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ASYNC_START_JOB(3)                  OpenSSL                 ASYNC_START_JOB(3)


ASYNC_get_wait_ctx, ASYNC_init_thread, ASYNC_cleanup_thread, ASYNC_start_job, ASYNC_pause_job, ASYNC_get_current_job, ASYNC_block_pause, ASYNC_unblock_pause, ASYNC_is_capable - asynchronous job management functions


#include <openssl/async.h> int ASYNC_init_thread(size_t max_size, size_t init_size); void ASYNC_cleanup_thread(void); int ASYNC_start_job(ASYNC_JOB **job, ASYNC_WAIT_CTX *ctx, int *ret, int (*func)(void *), void *args, size_t size); int ASYNC_pause_job(void); ASYNC_JOB *ASYNC_get_current_job(void); ASYNC_WAIT_CTX *ASYNC_get_wait_ctx(ASYNC_JOB *job); void ASYNC_block_pause(void); void ASYNC_unblock_pause(void); int ASYNC_is_capable(void);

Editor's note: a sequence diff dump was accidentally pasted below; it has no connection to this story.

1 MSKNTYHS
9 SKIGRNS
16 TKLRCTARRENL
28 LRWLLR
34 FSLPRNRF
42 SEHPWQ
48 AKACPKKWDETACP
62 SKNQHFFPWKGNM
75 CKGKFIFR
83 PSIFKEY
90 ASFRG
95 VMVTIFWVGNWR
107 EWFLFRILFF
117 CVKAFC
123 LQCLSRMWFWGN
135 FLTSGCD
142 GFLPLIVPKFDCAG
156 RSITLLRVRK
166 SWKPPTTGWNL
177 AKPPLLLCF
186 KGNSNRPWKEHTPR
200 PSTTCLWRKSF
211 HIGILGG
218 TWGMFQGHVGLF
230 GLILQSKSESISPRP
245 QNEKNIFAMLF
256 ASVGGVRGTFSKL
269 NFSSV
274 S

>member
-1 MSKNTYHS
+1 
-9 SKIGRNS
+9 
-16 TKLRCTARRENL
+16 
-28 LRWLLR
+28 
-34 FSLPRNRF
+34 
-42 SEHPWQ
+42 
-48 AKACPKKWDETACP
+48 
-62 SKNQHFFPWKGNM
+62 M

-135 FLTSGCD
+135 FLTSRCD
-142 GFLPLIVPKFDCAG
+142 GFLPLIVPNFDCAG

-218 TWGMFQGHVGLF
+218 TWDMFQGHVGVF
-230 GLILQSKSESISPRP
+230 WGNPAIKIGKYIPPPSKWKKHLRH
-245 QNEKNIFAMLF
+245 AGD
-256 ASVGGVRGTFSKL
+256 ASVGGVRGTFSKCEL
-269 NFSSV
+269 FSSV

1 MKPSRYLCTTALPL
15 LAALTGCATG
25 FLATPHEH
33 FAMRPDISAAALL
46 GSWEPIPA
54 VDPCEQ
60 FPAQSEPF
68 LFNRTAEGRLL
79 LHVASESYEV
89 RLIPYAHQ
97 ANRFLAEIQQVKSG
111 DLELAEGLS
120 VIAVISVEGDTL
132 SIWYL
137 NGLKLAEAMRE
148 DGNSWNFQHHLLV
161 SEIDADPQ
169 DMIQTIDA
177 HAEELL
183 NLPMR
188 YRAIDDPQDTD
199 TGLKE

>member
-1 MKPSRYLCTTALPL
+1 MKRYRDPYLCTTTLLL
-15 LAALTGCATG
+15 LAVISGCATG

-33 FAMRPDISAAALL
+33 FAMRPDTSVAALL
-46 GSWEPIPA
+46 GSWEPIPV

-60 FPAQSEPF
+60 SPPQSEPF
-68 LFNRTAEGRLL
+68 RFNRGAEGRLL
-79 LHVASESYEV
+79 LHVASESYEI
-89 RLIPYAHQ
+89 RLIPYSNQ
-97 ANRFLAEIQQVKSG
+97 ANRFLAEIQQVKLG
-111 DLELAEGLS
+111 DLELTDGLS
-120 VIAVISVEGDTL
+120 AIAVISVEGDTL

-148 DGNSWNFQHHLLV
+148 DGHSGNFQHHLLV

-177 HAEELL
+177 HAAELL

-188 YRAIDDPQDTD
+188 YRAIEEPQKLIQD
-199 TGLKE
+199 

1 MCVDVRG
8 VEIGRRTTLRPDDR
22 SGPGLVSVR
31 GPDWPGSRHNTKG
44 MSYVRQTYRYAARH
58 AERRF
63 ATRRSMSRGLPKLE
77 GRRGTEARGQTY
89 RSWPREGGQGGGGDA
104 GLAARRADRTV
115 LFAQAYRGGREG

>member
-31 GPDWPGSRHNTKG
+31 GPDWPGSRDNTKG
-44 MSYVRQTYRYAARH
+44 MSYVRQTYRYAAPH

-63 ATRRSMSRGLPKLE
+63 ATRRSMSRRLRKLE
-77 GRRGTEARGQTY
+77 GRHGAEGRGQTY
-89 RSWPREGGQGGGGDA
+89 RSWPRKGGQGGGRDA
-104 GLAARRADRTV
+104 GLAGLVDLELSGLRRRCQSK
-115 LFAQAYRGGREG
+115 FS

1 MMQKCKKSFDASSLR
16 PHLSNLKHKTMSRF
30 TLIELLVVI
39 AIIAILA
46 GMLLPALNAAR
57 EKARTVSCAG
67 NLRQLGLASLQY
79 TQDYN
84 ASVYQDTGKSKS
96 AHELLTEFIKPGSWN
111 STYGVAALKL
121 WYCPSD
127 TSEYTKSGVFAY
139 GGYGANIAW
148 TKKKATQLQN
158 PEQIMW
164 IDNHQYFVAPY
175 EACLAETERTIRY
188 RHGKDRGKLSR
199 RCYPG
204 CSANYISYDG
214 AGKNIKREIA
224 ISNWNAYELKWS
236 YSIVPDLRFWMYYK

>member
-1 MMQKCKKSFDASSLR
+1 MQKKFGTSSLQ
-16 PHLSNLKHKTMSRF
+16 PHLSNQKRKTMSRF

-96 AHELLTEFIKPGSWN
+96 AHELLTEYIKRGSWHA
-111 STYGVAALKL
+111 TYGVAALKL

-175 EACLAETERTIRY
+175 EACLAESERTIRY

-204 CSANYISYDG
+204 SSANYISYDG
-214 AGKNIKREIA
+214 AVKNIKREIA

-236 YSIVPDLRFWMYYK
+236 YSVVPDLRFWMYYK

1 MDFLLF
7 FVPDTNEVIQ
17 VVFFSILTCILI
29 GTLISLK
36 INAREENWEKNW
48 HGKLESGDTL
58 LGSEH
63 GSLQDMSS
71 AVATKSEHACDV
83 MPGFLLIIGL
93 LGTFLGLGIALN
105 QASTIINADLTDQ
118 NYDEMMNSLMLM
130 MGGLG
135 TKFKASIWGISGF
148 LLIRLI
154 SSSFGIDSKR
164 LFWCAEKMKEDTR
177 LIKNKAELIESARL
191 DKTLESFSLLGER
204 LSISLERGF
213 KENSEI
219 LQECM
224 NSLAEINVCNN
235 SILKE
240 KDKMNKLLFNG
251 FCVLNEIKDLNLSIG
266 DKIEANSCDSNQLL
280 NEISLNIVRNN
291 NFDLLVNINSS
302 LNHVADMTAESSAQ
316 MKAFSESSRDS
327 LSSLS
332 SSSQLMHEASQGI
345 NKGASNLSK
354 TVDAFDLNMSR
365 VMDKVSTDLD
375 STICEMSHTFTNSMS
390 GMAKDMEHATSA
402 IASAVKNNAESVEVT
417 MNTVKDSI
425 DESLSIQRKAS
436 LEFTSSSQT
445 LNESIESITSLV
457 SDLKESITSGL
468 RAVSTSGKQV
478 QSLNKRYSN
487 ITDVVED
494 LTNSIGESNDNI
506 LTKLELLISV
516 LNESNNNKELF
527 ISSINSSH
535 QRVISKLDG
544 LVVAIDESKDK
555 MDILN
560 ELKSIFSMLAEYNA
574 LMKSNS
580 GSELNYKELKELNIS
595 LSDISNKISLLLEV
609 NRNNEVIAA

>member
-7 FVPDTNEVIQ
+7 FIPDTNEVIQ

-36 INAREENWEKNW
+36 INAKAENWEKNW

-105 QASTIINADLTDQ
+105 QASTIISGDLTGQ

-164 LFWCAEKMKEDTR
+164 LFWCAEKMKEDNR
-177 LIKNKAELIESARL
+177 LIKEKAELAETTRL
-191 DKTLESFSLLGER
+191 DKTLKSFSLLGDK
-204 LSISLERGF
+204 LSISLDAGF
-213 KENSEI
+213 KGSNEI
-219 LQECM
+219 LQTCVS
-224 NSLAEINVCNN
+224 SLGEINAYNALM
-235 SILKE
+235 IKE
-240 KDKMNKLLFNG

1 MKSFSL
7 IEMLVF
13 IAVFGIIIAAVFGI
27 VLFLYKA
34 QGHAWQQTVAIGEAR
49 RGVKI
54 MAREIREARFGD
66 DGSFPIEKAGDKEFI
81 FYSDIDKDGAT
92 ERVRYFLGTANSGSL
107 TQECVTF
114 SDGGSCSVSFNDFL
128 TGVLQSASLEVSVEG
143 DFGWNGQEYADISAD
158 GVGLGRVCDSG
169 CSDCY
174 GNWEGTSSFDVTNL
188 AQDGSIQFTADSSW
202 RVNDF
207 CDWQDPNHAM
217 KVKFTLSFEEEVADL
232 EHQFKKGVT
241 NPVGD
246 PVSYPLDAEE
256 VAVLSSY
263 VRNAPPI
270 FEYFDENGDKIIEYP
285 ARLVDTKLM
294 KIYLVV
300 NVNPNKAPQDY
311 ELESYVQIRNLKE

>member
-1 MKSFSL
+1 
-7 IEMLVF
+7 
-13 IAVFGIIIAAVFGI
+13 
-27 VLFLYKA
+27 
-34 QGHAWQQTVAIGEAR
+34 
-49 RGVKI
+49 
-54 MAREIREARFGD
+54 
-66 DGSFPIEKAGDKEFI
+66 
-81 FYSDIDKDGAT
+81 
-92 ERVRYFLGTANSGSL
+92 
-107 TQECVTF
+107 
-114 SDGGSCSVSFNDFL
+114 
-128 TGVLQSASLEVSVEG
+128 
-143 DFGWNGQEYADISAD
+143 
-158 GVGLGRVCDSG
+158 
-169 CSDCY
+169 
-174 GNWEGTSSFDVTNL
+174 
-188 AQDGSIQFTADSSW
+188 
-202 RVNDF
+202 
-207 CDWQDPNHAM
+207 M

OpenSSL implements asynchronous capabilities through an ASYNC_JOB. This represents code that can be started and executes until some event occurs. At that point the code can be paused and control returns to user code until some subsequent event indicates that the job can be resumed. The creation of an ASYNC_JOB is a relatively expensive operation. Therefore, for efficiency reasons, jobs can be created up front and reused many times. They are held in a pool until they are needed, at which point they are removed from the pool, used, and then returned to the pool when the job completes. If the user application is multi- threaded, then ASYNC_init_thread() may be called for each thread that will initiate asynchronous jobs. Before user code exits per-thread resources need to be cleaned up. This will normally occur automatically (see OPENSSL_init_crypto(3)) but may be explicitly initiated by using ASYNC_cleanup_thread(). No asynchronous jobs must be outstanding for the thread when ASYNC_cleanup_thread() is called. Failing to ensure this will result in memory leaks. The max_size argument limits the number of ASYNC_JOBs that will be held in the pool. If max_size is set to 0 then no upper limit is set. When an ASYNC_JOB is needed but there are none available in the pool already then one will be automatically created, as long as the total of ASYNC_JOBs managed by the pool does not exceed max_size. When the pool is first initialised init_size ASYNC_JOBs will be created immediately. If ASYNC_init_thread() is not called before the pool is first used then it will be called automatically with a max_size of 0 (no upper limit) and an init_size of 0 (no ASYNC_JOBs created up front). An asynchronous job is started by calling the ASYNC_start_job() function. Initially *job should be NULL. ctx should point to an ASYNC_WAIT_CTX object created through the ASYNC_WAIT_CTX_new(3) function. ret should point to a location where the return value of the asynchronous function should be stored on completion of the job. func represents the function that should be started asynchronously. The data pointed to by args and of size size will be copied and then passed as an argument to func when the job starts. ASYNC_start_job will return one of the following values: ASYNC_ERR An error occurred trying to start the job. Check the OpenSSL error queue (e.g. see ERR_print_errors(3)) for more details. ASYNC_NO_JOBS There are no jobs currently available in the pool. This call can be retried again at a later time. ASYNC_PAUSE The job was successfully started but was "paused" before it completed (see ASYNC_pause_job() below). A handle to the job is placed in *job. Other work can be performed (if desired) and the job restarted at a later time. To restart a job call ASYNC_start_job() again passing the job handle in *job. The func, args and size parameters will be ignored when restarting a job. When restarting a job ASYNC_start_job() must be called from the same thread that the job was originally started from. ASYNC_FINISH The job completed. *job will be NULL and the return value from func will be placed in *ret. At any one time there can be a maximum of one job actively running per thread (you can have many that are paused). ASYNC_get_current_job() can be used to get a pointer to the currently executing ASYNC_JOB. If no job is currently executing then this will return NULL. If executing within the context of a job (i.e. having been called directly or indirectly by the function "func" passed as an argument to ASYNC_start_job()) then ASYNC_pause_job() will immediately return control to the calling application with ASYNC_PAUSE returned from the ASYNC_start_job() call. A subsequent call to ASYNC_start_job passing in the relevant ASYNC_JOB in the *job parameter will resume execution from the ASYNC_pause_job() call. If ASYNC_pause_job() is called whilst not within the context of a job then no action is taken and ASYNC_pause_job() returns immediately. ASYNC_get_wait_ctx() can be used to get a pointer to the ASYNC_WAIT_CTX for the job. ASYNC_WAIT_CTXs can have a "wait" file descriptor associated with them. Applications can wait for the file descriptor to be ready for "read" using a system function call such as select or poll (being ready for "read" indicates that the job should be resumed). If no file descriptor is made available then an application will have to periodically "poll" the job by attempting to restart it to see if it is ready to continue. An example of typical usage might be an async capable engine. User code would initiate cryptographic operations. The engine would initiate those operations asynchronously and then call ASYNC_WAIT_CTX_set_wait_fd(3) followed by ASYNC_pause_job() to return control to the user code. The user code can then perform other tasks or wait for the job to be ready by calling "select" or other similar function on the wait file descriptor. The engine can signal to the user code that the job should be resumed by making the wait file descriptor "readable". Once resumed the engine should clear the wake signal on the wait file descriptor. The ASYNC_block_pause() function will prevent the currently active job from pausing. The block will remain in place until a subsequent call to ASYNC_unblock_pause(). These functions can be nested, e.g. if you call ASYNC_block_pause() twice then you must call ASYNC_unblock_pause() twice in order to re-enable pausing. If these functions are called while there is no currently active job then they have no effect. This functionality can be useful to avoid deadlock scenarios. For example during the execution of an ASYNC_JOB an application acquires a lock. It then calls some cryptographic function which invokes ASYNC_pause_job(). This returns control back to the code that created the ASYNC_JOB. If that code then attempts to acquire the same lock before resuming the original job then a deadlock can occur. By calling ASYNC_block_pause() immediately after acquiring the lock and ASYNC_unblock_pause() immediately before releasing it then this situation cannot occur. Some platforms cannot support async operations. The ASYNC_is_capable() function can be used to detect whether the current platform is async capable or not.